Tanzanian priest, Father Godfrey Biseko, and I invited catechists and village
leaders to come for supper and see our electric lights for the first time.
Maryknoll Lay Missioner John Lazure had just installed two solar panels on the
roof of our rectory in Iramba, Tanzania. At dusk we turned on the fluorescent
lights. Bright “sunshine” lit up every room. “Now we can break all our old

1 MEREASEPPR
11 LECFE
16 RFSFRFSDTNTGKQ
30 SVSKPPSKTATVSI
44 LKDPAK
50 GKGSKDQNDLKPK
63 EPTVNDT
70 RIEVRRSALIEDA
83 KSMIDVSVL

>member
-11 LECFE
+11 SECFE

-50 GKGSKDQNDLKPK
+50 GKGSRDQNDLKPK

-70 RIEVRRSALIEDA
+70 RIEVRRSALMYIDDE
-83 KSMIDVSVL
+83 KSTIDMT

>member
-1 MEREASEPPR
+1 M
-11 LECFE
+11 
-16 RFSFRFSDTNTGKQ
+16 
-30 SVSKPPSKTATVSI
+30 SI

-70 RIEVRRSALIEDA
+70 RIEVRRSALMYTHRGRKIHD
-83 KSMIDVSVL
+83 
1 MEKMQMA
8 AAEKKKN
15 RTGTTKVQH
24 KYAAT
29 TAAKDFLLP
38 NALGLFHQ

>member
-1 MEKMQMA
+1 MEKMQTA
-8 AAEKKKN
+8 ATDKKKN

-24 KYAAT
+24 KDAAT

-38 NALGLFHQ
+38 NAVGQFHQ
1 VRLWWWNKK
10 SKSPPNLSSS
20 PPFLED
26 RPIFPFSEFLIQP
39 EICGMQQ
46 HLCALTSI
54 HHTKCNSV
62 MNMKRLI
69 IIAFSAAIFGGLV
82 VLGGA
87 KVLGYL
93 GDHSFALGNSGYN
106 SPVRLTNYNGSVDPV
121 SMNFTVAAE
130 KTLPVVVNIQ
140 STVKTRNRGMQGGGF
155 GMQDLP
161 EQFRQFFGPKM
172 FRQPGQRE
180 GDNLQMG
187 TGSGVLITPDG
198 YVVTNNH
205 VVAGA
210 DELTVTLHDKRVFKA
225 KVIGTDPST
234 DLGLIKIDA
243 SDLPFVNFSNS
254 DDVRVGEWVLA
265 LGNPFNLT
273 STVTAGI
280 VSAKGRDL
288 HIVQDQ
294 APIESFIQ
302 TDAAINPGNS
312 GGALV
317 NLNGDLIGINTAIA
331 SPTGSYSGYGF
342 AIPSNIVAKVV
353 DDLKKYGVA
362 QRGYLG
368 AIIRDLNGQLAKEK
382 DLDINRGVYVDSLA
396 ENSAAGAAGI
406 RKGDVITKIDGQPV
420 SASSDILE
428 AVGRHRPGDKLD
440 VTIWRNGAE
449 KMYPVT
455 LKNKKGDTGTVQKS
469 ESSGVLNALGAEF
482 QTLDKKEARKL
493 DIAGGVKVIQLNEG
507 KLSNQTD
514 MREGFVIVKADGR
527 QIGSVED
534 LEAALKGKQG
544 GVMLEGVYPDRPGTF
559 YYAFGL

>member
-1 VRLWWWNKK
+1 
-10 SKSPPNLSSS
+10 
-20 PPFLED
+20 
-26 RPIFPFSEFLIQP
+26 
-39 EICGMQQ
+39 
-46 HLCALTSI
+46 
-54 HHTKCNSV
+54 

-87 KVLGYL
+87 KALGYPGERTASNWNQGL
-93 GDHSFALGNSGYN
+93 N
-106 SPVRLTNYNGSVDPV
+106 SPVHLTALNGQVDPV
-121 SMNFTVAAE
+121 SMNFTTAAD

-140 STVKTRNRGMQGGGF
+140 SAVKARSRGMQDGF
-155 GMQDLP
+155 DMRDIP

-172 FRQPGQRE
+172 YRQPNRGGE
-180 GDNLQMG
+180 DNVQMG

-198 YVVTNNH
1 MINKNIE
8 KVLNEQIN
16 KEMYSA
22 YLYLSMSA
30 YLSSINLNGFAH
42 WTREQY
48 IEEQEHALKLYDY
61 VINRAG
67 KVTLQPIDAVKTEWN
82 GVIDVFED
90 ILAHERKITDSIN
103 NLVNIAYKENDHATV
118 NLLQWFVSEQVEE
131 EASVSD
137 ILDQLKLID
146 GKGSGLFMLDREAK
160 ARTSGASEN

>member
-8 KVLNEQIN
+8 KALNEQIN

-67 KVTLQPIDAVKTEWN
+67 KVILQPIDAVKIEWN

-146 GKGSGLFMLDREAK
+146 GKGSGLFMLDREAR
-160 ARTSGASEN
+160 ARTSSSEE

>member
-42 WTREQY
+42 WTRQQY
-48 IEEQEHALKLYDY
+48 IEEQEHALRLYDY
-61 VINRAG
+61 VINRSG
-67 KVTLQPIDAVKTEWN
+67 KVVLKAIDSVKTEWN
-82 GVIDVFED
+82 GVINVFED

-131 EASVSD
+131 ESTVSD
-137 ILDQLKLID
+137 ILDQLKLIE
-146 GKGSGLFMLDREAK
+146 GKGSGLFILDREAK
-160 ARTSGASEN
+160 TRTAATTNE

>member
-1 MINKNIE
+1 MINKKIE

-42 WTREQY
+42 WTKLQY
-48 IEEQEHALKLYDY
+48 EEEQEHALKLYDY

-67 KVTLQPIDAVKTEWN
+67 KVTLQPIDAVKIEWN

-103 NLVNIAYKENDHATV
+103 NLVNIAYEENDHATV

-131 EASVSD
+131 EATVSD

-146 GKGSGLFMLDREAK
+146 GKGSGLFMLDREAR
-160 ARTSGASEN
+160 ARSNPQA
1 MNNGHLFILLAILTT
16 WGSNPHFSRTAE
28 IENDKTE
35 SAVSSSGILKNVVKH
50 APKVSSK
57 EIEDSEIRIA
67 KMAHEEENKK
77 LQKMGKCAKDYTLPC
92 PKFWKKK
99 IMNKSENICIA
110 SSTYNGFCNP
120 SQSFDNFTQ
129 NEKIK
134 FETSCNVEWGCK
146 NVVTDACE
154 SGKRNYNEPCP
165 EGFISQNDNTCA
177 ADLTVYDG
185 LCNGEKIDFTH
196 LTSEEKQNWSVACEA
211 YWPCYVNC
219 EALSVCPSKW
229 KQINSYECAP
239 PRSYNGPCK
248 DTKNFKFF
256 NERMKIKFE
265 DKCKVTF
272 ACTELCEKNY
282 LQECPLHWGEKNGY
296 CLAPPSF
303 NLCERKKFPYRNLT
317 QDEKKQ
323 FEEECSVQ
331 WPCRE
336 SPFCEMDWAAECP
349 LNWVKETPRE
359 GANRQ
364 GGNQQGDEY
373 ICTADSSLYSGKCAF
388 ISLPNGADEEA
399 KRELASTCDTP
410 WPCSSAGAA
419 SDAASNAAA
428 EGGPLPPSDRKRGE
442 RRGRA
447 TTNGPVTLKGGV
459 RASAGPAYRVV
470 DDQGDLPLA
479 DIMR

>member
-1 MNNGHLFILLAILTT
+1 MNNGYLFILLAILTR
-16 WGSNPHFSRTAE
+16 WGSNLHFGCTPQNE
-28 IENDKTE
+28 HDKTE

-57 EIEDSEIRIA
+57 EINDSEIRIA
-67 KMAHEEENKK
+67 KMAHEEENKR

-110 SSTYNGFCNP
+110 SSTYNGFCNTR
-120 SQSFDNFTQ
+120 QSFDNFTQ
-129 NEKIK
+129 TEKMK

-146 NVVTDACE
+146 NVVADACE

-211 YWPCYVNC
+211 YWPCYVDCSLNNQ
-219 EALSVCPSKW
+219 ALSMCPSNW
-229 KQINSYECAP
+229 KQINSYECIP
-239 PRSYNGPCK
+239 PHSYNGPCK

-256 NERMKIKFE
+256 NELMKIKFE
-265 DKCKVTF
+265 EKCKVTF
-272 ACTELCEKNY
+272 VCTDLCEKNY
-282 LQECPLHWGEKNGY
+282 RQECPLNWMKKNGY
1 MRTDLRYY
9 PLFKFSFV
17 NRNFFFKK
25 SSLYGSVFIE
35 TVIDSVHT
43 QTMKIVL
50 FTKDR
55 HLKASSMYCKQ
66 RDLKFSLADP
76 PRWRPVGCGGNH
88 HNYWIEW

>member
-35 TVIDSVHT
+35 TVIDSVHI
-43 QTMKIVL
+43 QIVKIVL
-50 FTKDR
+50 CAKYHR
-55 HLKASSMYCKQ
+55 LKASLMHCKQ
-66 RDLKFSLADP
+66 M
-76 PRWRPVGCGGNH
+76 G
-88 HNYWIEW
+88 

kerosene lamps,” Godfrey laughingly exclaimed. About an hour later the two main
fluorescent lights blinked and cut to half power. Slowly the lights dimmed and
then went off completely.
Twenty-five adults sat in pitch darkness, not sure of what to say. Finally,
everyone laughed. We ate supper by kerosene light—as we had done for so many
years. Our departing guests said politely, “Father, the lights were very
nice.” Later Lazure explained that a single day of sunlight provides only a few
hours of battery power. After a few days of bright sunshine, we invited the
catechists and village leaders back again. This time the solar-powered lights
worked all evening.